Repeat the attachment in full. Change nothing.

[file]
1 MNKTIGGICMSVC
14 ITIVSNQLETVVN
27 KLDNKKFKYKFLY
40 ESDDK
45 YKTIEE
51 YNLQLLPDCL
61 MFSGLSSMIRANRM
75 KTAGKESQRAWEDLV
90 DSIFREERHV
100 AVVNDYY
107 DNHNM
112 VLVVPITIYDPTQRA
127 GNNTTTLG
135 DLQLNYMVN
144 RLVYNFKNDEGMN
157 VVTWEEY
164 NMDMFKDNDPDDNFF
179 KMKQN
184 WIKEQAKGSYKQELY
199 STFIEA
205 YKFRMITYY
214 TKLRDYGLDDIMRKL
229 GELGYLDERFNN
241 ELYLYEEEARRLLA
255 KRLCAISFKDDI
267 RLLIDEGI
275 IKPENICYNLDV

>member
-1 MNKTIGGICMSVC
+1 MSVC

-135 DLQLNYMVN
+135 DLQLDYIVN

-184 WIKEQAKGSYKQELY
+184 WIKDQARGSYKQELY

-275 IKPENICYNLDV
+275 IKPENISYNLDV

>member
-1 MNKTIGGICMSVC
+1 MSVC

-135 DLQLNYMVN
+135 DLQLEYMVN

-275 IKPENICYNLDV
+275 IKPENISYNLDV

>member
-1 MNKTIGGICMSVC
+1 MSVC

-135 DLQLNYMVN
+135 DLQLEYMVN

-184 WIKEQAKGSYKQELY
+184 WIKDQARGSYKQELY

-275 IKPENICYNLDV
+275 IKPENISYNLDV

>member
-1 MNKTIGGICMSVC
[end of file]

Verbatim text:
1 MNKTIGGICMSVC
14 ITIVSNQLETVVN
27 KLDNKKFKYKFLY
40 ESDDK
45 YKTIEE
51 YNLQLLPDCL
61 MFSGLSSMIRANRM
75 KTAGKESQRAWEDLV
90 DSIFREERHV
100 AVVNDYY
107 DNHNM
112 VLVVPITIYDPTQRA
127 GNNTTTLG
135 DLQLNYMVN
144 RLVYNFKNDEGMN
157 VVTWEEY
164 NMDMFKDNDPDDNFF
179 KMKQN
184 WIKEQAKGSYKQELY
199 STFIEA
205 YKFRMITYY
214 TKLRDYGLDDIMRKL
229 GELGYLDERFNN
241 ELYLYEEEARRLLA
255 KRLCAISFKDDI
267 RLLIDEGI
275 IKPENICYNLDV

>member
-1 MNKTIGGICMSVC
+1 MSVC

-135 DLQLNYMVN
+135 DLQLDYIVN

-184 WIKEQAKGSYKQELY
+184 WIKDQARGSYKQELY

-275 IKPENICYNLDV
+275 IKPENISYNLDV

>member
-1 MNKTIGGICMSVC
+1 MSVC

-135 DLQLNYMVN
+135 DLQLEYMVN

-275 IKPENICYNLDV
+275 IKPENISYNLDV

>member
-1 MNKTIGGICMSVC
+1 MSVC

-135 DLQLNYMVN
+135 DLQLEYMVN

-184 WIKEQAKGSYKQELY
+184 WIKDQARGSYKQELY

-275 IKPENICYNLDV
+275 IKPENISYNLDV

>member
-1 MNKTIGGICMSVC